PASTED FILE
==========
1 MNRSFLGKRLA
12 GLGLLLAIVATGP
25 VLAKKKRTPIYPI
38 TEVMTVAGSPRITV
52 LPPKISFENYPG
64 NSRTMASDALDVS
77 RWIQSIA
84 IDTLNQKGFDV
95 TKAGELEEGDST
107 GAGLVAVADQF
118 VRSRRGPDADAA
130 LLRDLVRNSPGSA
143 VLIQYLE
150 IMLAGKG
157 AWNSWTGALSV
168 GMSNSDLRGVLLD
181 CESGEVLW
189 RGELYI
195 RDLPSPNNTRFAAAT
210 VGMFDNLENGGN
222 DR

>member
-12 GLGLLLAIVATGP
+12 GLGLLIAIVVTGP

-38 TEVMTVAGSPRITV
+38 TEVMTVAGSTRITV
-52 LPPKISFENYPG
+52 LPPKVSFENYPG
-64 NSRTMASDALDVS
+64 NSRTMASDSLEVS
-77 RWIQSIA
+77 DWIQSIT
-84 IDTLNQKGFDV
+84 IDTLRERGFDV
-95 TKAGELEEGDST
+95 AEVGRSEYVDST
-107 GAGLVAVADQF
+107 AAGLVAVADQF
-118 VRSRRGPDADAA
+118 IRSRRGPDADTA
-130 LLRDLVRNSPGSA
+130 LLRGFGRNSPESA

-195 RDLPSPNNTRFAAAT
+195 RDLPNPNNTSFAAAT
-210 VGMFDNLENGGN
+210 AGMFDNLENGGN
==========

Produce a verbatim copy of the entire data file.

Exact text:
1 MNRSFLGKRLA
12 GLGLLLAIVATGP
25 VLAKKKRTPIYPI
38 TEVMTVAGSPRITV
52 LPPKISFENYPG
64 NSRTMASDALDVS
77 RWIQSIA
84 IDTLNQKGFDV
95 TKAGELEEGDST
107 GAGLVAVADQF
118 VRSRRGPDADAA
130 LLRDLVRNSPGSA
143 VLIQYLE
150 IMLAGKG
157 AWNSWTGALSV
168 GMSNSDLRGVLLD
181 CESGEVLW
189 RGELYI
195 RDLPSPNNTRFAAAT
210 VGMFDNLENGGN
222 DR

>member
-12 GLGLLLAIVATGP
+12 GLGLLIAIVVTGP

-38 TEVMTVAGSPRITV
+38 TEVMTVAGSTRITV
-52 LPPKISFENYPG
+52 LPPKVSFENYPG
-64 NSRTMASDALDVS
+64 NSRTMASDSLEVS
-77 RWIQSIA
+77 DWIQSIT
-84 IDTLNQKGFDV
+84 IDTLRERGFDV
-95 TKAGELEEGDST
+95 AEVGRSEYVDST
-107 GAGLVAVADQF
+107 AAGLVAVADQF
-118 VRSRRGPDADAA
+118 IRSRRGPDADTA
-130 LLRDLVRNSPGSA
+130 LLRGFGRNSPESA

-195 RDLPSPNNTRFAAAT
+195 RDLPNPNNTSFAAAT
-210 VGMFDNLENGGN
+210 AGMFDNLENGGN